Hong Kong saw a spike in downloading software designed to cover Internet use Thursday after Beijing signaled plans to enact a new national security law that could strengthen its hold on the region.
Virtual Private Networks, platforms that help people circumvent web restrictions and hide their digital footprint, reflected seven of the ten most downloaded apps in the Hong Kong Apple Inc. app store, except games, on Thursday, according to data provider Sensor Tower. In the intervening days, none of them were on the chart.
One famous provider, NordVPN, said it received 120 times more downloads on Thursday than on the previous day. Competitor Surfshark VPN recorded a 700 percent rise in Hong Kong sales, registering as many in one morning as during the last week. Its Friday sales are keeping pace and could be even higher, the company said.
In comparison to mainland China, Hong Kong retains an open internet and relatively loose restrictions on online expression due to the region's semi-autonomous status. VPNs and U.S.-based messaging apps such as Twitter and WhatsApp, which are banned on the mainland, are legal in Hong Kong.
National security legislation is scheduled to be adopted by the Chinese Parliament before the end of its annual session next Thursday. However, a number of formal steps will still be taken before it is enforced. The law could lead to more surveillance and censorship in Hong Kong, privacy advocates said.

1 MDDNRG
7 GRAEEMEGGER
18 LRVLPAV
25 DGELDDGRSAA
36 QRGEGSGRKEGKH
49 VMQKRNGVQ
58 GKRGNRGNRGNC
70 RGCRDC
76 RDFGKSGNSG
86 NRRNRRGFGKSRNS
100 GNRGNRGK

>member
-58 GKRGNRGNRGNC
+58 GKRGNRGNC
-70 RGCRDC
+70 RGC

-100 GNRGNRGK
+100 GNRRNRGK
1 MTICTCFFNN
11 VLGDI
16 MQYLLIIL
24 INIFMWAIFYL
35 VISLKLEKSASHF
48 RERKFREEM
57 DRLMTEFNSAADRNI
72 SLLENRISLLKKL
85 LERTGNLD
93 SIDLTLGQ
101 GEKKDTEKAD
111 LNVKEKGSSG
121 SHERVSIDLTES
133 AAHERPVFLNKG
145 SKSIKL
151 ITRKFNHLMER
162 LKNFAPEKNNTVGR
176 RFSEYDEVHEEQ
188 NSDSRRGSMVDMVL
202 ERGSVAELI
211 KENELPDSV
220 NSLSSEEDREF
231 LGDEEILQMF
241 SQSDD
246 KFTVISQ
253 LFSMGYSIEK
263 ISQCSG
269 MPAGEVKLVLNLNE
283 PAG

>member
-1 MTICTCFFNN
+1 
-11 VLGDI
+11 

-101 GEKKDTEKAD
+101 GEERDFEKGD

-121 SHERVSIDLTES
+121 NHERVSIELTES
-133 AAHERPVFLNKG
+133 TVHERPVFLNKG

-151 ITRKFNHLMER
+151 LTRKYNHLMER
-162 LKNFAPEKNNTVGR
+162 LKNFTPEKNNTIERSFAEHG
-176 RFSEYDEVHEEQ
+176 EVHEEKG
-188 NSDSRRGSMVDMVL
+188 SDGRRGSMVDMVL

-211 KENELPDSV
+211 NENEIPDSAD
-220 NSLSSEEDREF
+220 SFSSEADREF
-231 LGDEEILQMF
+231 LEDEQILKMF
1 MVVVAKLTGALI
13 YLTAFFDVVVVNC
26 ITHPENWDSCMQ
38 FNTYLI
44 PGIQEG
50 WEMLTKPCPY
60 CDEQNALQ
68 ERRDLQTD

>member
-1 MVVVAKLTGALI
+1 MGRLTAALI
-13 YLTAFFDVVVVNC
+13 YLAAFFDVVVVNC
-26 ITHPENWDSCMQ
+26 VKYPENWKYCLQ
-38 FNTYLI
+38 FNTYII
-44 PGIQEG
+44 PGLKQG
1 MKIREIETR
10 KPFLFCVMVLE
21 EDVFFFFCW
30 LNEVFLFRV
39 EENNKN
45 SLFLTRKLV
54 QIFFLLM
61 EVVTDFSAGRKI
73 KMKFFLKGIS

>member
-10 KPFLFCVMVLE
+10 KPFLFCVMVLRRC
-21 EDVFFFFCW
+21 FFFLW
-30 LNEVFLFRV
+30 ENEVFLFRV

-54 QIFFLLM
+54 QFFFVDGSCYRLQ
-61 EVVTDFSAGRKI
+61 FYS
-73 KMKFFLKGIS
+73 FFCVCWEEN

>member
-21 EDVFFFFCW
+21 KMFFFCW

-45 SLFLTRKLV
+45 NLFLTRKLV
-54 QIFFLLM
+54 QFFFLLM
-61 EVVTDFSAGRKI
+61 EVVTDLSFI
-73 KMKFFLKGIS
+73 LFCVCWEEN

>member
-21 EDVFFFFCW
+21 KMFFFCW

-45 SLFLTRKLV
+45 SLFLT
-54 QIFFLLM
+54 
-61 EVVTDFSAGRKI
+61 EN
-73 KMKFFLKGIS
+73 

"The Chinese government is taking advantage of the pandemic and is stepping up its efforts to enforce control over the region," said Ray Walsh, a digital privacy advocate at Proprivacy.com. "For Hong Kong citizens who fear how this might affect their ability to work and communicate online with the outside world, this has led to an almost instant spike in the search for VPNs."
NordVPN's downloads started to increase around 6 p.m. Laura Tyrell, the company's spokesperson for the company, said in Hong Kong, urging the company to install new servers there and in Taiwan. The impact reflects similar reactions in other countries after governments have taken steps to limit online expression, such as when the U.K. Extended cyber-surveillance in 2016 or the U.S. revoked the net neutrality rules in 2018. The last time NordVPN saw a spike in Hong Kong was in October when anti-government demonstrations broke out across the city over a now-frozen extradition bill. The protests in Hong Kong led to violent riots and brought the local economy into recession. It also encouraged Hong Kong Chief Executive Carrie Lam to invoke a colonial emergency law that granted official control and suppression of all communication forms, including the Internet.